India's biggest league isn't short of money and has traditionally preferred European players, but now that it's officially recognised by the AFC and able to take part in the Champions League (more detail on that below) it has jumped on the opportunity to recruit Australians to fill each team's mandatory Asian player quota. This has come at the perfect time for A-League players seeking to avoid pay cuts due to league-wide cutbacks.

Note that we only included Aussies heading to the ISL and not the growing tally of foreign A-League stars. For the full list of A-League departures this offseason, head to our A-League transfers list.


Every A-League transfer 2020/21: Analysis, ins, outs, squads & terminations

The busiest offseason in Australian football history demands a comprehensive A-League 2020/2021 season list of every club's transfers, ins, outs, mutual terminations and re-signings, with some analysis thrown in for good measure.

Jacob Tratt - Perth Glory to Odisha FC

Joel Chianese - Perth Glory to Hyderabad FC

James Donachie - Newcastle Jets to FC Goa

Brad Inman - Brisbane Roar to ATK Mohun Bagan

Dylan Fox - Central Coast Mariners to NorthEast United

Scott Neville - Brisbane Roar to East Bengal (loan)


The ISL is a very interesting league. It's a sleeping giant in Asian football, with a lot of investment and a growing stature of classy foreigners calling it home. It's certainly no longer a retirement league, but it's also plagued by strange challenges rather unique to India. 

Most notably, the country is home to two top-tier professional leagues competing with each other, the other being the (original) I-League. This discrepancy has meant ISL clubs have been unable to compete in the Champions League until recently. However, the ISL is now recognised by the AFC and increasingly dominant, which is where you'll find Australians, and the I-League is now considered the country's se

Indian football has long been hampered by foreign players and coaches with poor attitudes, who treat it as an easy payday, and this attitude has trickled down to India's homegrown players. Indian players have also been traditionally treated poorly by foreign coaches and players throughout the league. Put simply, there's a lot of Eurosnobbery going on at every level.

Despite this and too many other challenges to note though, India is clearly on the up. They broke their Asian Cup drought in 2019 and the growing number of Australians and foreign stars calling the league home is set to make the ISL a genuine competitor to the A-League for years to come. 

This article provides a little more context:


More departures show A-League can no longer compete financially with India

The Indian Super League is poaching some of the best A-League talent and it's a trend that only looks to grow from here, with Perth Glory and Wellington Phoenix players the latest to jump ship.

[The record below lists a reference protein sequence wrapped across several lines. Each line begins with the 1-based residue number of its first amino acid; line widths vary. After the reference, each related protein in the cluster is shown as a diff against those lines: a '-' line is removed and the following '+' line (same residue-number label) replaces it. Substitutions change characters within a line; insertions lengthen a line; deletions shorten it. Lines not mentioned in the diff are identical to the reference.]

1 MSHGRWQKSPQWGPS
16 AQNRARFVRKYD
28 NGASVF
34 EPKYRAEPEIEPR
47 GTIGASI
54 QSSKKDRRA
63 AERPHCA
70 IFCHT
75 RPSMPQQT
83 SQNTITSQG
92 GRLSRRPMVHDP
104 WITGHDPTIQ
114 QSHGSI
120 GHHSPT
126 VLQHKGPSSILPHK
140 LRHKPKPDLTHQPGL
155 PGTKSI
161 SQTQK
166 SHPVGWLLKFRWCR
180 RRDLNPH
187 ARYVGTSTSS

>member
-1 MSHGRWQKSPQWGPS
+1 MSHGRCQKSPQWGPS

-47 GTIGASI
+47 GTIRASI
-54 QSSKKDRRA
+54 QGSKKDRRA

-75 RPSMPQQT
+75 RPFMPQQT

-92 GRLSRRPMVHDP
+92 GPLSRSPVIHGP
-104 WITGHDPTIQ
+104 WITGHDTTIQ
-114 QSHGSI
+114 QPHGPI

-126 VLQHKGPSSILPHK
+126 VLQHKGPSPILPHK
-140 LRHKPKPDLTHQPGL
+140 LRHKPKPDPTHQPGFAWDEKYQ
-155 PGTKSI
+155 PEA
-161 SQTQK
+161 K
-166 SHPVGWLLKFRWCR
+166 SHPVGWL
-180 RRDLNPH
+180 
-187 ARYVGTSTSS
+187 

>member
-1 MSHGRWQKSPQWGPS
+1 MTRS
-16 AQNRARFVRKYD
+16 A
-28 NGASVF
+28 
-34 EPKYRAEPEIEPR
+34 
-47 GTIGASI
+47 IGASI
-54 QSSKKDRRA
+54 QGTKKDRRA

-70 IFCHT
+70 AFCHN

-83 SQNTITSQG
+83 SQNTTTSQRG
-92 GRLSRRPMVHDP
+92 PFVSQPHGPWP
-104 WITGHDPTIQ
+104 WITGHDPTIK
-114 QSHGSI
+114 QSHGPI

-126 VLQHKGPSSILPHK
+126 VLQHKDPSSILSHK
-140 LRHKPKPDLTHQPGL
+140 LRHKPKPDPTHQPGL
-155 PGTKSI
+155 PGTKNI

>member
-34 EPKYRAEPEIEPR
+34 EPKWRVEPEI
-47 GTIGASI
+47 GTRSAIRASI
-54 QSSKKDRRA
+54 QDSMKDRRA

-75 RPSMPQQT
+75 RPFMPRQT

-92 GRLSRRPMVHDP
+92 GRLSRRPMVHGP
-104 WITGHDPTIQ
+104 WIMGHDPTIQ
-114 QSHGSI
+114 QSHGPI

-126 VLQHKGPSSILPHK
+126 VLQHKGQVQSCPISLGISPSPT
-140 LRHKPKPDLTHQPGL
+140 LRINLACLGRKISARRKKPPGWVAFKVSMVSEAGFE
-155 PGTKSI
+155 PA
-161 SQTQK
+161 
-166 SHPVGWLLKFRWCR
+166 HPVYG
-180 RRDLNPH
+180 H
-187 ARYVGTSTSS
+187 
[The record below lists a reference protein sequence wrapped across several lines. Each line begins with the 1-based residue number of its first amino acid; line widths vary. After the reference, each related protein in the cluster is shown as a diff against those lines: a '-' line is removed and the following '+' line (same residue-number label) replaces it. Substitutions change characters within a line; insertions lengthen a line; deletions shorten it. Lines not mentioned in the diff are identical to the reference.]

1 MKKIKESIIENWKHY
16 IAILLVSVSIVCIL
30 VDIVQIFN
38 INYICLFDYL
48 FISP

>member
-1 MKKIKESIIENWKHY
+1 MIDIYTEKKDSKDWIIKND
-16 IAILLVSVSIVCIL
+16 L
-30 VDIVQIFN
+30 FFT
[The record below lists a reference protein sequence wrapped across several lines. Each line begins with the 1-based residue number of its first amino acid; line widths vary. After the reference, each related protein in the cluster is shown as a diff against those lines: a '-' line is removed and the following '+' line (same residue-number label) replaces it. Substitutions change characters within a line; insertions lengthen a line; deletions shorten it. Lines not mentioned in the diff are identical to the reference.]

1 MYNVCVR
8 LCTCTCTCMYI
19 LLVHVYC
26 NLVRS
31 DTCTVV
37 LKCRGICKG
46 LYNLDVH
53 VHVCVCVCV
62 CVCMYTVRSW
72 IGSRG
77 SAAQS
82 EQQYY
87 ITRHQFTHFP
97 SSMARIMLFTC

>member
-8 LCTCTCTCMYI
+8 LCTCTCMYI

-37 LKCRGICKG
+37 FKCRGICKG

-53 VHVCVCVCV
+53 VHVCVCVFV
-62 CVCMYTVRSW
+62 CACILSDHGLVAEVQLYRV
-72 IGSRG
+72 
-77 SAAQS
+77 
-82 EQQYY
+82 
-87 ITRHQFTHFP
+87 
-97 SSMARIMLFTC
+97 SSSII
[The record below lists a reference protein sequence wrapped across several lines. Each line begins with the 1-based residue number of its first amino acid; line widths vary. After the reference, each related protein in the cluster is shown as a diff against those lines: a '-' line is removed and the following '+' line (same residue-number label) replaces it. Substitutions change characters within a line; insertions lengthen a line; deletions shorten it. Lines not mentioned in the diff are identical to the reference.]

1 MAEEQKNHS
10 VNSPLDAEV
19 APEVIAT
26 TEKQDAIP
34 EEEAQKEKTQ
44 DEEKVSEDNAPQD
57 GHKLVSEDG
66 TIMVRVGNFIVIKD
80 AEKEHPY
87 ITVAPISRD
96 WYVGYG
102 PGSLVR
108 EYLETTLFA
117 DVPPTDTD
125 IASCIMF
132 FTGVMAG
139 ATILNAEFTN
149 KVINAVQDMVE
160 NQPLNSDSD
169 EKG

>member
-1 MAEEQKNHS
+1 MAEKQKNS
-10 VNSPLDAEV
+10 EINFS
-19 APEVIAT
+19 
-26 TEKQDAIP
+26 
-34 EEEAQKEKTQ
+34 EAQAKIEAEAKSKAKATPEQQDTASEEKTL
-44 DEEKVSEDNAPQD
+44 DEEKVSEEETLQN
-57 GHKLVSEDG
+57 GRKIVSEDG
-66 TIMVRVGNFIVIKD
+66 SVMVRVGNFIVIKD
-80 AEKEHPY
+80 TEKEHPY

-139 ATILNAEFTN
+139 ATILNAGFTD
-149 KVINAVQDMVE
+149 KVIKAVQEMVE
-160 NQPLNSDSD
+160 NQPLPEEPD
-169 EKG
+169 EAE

Xanthi are a Greek second-tier outfit rather unique among European football clubs in that they're owned by an Australian, Sydney Olympic owner Bill Papas.

Papas has spoken publicly about his desire to launch the club as a springboard for young Australians to launch European careers and the club, under Australian coaching trio Tony Popovic (head coach), Zeljko Kalac (assistant) and Arthur Diles (academy director) may well become the most exciting Aussies abroad development this entire offseason.

The club are also widely expected to sign Popovic's two sons, Kristian and Gabriel, who are currently in Greece. 

Matt Jurman - Joined from Western Sydney Wanderers

Josh Brillante - Joined from Melbourne City

Callan Elliot - Joined from Wellington Phoenix

Paul Izzo - Joined from Adelaide United


They're a former Greek Super League club from Western Thrace (north east Greece). Papas bought the club after they were deducted 12 league points for ownership irregularities. Xanthi were allegedly partly run by the same owners who own Greek giants PAOK Thessaloniki.

PAOK members owned shares in Xanthi, which is illegal in Greece. Having two rival clubs owned by the same consortium obviously presents a conflict of interest, so Xanthi copped 12 points, while PAOK - who were defending league champions - were deducted seven points.

To add insult to injury, it was PAOK's league rivals and this season's champions, Olympiakos, who originally filed the complaint. Both clubs will take this legal dispute to the International Court of Arbitration (CAS), which will either uphold or dismiss the case.

This is a case that has been going on since last year, when Olympiakos originally filed to have PAOK relegated from the league entirely, but national lawmakers intervened at the final minute due to an amendment introduced in the Greek national parliament that spared the two clubs from automatic relegation.

Xanthi are widely expected to breeze through promotion next season, with Greek media speculating that their raft of Aussie signings could see them comfortably achieve a top-six Super League position.

For more information, you can read our full article on Xanthi here:


'Civil war': The legal battle behind Popovic's Aussie-owned European club

If only getting Aussies into European football was as easy as just buying the clubs. At Xanthi FC, an Aussie quartet not only have an incredible opportunity, but a formidable challenge.


This, and our A-League transfer article, would have been nearly impossible without the exceptional work of Damian Davies, who has been producing a monthly Aussies Abroad spreadsheet since far back in our FourFourTwo days, and A-League Twitter account A-League Hub, which does an incredible job collating breaking news from across Australia. We highly recommend following them here.